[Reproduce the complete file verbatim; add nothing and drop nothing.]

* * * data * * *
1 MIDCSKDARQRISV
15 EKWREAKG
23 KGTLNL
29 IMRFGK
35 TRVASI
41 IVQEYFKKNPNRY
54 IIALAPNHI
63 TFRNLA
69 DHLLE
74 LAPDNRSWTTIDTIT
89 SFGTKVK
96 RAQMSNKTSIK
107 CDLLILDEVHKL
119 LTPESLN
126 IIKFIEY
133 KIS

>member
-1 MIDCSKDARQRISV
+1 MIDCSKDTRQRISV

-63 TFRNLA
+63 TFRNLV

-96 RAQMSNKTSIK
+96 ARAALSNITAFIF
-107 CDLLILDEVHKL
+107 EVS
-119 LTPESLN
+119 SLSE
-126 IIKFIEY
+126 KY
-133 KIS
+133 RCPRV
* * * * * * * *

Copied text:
1 MIDCSKDARQRISV
15 EKWREAKG
23 KGTLNL
29 IMRFGK
35 TRVASI
41 IVQEYFKKNPNRY
54 IIALAPNHI
63 TFRNLA
69 DHLLE
74 LAPDNRSWTTIDTIT
89 SFGTKVK
96 RAQMSNKTSIK
107 CDLLILDEVHKL
119 LTPESLN
126 IIKFIEY
133 KIS

>member
-1 MIDCSKDARQRISV
+1 MIDCSKDTRQRISV

-63 TFRNLA
+63 TFRNLV

-96 RAQMSNKTSIK
+96 ARAALSNITAFIF
-107 CDLLILDEVHKL
+107 EVS
-119 LTPESLN
+119 SLSE
-126 IIKFIEY
+126 KY
-133 KIS
+133 RCPRV